2. I found something interesting atleast I think it is. The Nebula Device 2. It has directx 9 support etc. and has a nice framework and api, I'll look into it this weekend and see how easy I can setup things. I also have another question: Does there exist such a thing as a racing game framework or library I can integrate with the engine? Or can I better make one myself? Also the use of physics would be real cool in a racing game and I found Newton which has a nice car joint system. Maybe I could use that.
  3. hmm I just found an engine named panda3d could that be something? I've seen it and the graphics are amazing compared to irrlicht. I was hoping for a more advanced renderer but if irrlicht remains the best choice we should give it a shot. After taking a closer look it doesn't seem that bad at all, the screens on the site show outdated graphics compared to newer ones. It doesn't have directx 9 support though but that might not matter.
  4. Hello everybody :) I and a few friends at college are choosing to make a 3d game for a school project. We are limited at time and skills. We'll start on the project in month so we're looking around the internet to find some good ways to get started. First off we want a very easy but nice engine to deal with. I do have a few C++, actionscript, lingo and php skills but it's very limited so building my own engine or using an advanced one isn't an option. I'd like to get some advice from you people around here :). So I'll just sum a few things we use and want to do. The game we want to make is going to be similar to wacky wheels but with some gore in it and wacky animations. To make 3d models we use 3d studio max 7 and higher and for other art photoshop. We will have 4 months to complete the project and 4 hours a week time ofcourse we'll be at it at home also ;) . Now what would be the right engine or program to get this done? We have been thinking of director but it's limited to what we know. Another few options we've came up are XNA, C# direct x or using an engine like OGRE together with some libraries though it would be tough. I hope someone can give me some good advice :) Thanks in advance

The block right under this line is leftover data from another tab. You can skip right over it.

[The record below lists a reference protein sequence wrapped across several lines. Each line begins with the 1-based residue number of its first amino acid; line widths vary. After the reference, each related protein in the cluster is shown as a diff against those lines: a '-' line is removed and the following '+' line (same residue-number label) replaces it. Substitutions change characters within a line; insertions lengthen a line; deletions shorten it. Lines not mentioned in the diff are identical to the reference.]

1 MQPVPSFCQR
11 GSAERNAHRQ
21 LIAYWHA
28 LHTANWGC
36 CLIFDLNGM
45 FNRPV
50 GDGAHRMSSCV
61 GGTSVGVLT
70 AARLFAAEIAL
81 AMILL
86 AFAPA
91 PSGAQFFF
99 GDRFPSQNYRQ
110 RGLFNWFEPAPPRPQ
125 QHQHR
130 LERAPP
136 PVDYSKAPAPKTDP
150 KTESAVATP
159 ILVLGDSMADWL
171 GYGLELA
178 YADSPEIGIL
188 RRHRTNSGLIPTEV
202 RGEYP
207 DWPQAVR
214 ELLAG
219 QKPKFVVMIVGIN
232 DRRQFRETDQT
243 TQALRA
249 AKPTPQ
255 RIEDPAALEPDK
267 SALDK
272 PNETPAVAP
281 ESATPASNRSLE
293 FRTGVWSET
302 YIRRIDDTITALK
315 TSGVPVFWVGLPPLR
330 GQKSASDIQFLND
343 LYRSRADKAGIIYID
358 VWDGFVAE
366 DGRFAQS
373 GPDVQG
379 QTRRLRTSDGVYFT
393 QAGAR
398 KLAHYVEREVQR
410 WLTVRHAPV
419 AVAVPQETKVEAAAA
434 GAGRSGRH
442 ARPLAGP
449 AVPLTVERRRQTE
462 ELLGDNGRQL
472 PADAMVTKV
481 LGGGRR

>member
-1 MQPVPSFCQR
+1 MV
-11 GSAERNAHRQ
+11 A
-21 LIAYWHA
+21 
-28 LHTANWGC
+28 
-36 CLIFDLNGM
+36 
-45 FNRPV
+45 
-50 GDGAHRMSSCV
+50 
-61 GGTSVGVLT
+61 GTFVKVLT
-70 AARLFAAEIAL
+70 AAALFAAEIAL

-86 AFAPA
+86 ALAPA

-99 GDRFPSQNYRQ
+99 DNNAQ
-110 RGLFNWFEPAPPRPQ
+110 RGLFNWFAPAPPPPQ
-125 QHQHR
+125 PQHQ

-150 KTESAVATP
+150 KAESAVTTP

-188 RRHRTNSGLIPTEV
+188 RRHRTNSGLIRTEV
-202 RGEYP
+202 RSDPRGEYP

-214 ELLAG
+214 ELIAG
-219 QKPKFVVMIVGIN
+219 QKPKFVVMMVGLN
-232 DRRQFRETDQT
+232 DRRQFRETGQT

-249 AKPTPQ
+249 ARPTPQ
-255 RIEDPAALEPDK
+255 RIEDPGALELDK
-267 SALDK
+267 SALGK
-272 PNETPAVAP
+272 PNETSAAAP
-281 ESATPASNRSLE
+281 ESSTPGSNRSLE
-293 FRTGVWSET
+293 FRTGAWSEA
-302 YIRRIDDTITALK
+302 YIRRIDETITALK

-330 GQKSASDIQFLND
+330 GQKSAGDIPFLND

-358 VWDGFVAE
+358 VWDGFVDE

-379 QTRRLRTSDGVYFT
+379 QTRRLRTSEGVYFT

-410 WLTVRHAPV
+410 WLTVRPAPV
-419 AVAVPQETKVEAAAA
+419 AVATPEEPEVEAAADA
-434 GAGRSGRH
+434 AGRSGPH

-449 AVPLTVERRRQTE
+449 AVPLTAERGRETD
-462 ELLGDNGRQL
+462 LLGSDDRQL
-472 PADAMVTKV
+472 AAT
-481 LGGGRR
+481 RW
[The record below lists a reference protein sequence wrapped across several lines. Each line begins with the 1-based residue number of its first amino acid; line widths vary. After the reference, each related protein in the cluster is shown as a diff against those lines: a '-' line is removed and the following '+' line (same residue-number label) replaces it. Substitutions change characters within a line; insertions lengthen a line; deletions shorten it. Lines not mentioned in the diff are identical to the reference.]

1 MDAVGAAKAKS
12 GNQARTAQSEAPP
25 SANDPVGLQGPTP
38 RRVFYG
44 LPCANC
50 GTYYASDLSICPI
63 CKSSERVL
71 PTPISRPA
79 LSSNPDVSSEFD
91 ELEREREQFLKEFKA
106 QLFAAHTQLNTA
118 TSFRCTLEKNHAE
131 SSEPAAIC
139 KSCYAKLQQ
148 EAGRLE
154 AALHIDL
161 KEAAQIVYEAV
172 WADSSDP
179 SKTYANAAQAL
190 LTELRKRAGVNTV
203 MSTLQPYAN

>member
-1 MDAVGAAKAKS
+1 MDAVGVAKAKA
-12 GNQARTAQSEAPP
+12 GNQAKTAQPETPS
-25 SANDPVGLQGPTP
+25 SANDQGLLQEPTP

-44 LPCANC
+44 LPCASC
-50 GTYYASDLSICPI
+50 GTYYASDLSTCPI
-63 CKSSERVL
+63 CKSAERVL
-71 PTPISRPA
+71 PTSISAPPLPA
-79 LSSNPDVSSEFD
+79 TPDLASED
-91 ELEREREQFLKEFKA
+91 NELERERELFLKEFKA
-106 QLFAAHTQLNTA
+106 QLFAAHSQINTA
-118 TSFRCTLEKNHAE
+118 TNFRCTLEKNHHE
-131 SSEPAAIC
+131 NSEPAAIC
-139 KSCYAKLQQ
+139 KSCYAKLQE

5. Thanks I'm currently looking which one would be the best to buy and read (It should have some practicals in it so I can learn it better)
  6. Hey I've been programming in C++ now and then for more than 2 years now and get the syntax. I've made a few apps in MFC, SDL and for GBA all of which are really simple. Now I think I'm missing a few of the advanced C++ things I will definiatly need when I'm gonna program in win32 and directx like the STL and some advanced C++ techniques. I'm wondering if there's a book somewhere (ebook maybe??) that's for people who already know the basics but who want to learn the STL and some advanced C++ stuff like templating. Also, if I am going to program win32 stuff do you recommend me to use the ATL and WTL libraries? If not.. why? Thanks in advance and have a nice christmas.
  7. Thanks guys :) But I think I'd rather leave my headers like this and clean them up a little so it's clearer to the end users instead of using the pimpl idiom.
  8. ok sorry to post again but why can't I delete code from a header that isn't exported like I said in my first post? I mean if it isn't exported it's not needed... So again the question ain't there a tool around that will delete code that isn't exported? I assume no..
  9. I don't want people to see how hard my coding sucks so that's one of the reasons. I think it will work without the stuff it won't use anyway so why not remove it? It can't do any harm to the compiler so eh.. I want to do this but there has to be a tool :/ [edit]Uhm i want to do this all after I compiled the lib file though... [/edit]
  10. yup it would solve problems but it will still cost me big amounts of time I wonder if there are tools that could do this for me.
  11. It should delete certain types of code I can specify like remove private method prototypes. [edit]I intend to create an SDK here not a full source code[/edit]
  12. Hey I'm nearly finishing my 3d engine now and I want to make a sdk with libs and headers only. But since there's stuff around in those headers I don't want people to see I want to strip down my header files so only the public and exported functions are visible. Now to get to the point of all it... Is there a tool that can do such a thing as removind code sections? Please don't say to do it manually I have too many headers to walk through and not enough time. Thanks in advance :)